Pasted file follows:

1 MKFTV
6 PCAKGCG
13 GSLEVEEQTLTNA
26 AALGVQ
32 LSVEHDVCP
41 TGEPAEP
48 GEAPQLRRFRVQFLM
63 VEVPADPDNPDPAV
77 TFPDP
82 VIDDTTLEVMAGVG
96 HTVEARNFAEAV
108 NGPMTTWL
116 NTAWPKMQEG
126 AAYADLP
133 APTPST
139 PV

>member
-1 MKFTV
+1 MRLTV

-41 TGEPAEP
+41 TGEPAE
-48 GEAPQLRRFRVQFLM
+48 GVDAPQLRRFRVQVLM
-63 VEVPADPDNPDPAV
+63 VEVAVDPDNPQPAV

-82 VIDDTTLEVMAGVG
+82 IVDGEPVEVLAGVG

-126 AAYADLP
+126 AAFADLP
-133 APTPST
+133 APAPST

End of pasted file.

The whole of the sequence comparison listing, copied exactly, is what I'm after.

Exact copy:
1 MKFTV
6 PCAKGCG
13 GSLEVEEQTLTNA
26 AALGVQ
32 LSVEHDVCP
41 TGEPAEP
48 GEAPQLRRFRVQFLM
63 VEVPADPDNPDPAV
77 TFPDP
82 VIDDTTLEVMAGVG
96 HTVEARNFAEAV
108 NGPMTTWL
116 NTAWPKMQEG
126 AAYADLP
133 APTPST
139 PV

>member
-1 MKFTV
+1 MRLTV

-41 TGEPAEP
+41 TGEPAE
-48 GEAPQLRRFRVQFLM
+48 GVDAPQLRRFRVQVLM
-63 VEVPADPDNPDPAV
+63 VEVAVDPDNPQPAV

-82 VIDDTTLEVMAGVG
+82 IVDGEPVEVLAGVG

-126 AAYADLP
+126 AAFADLP
-133 APTPST
+133 APAPST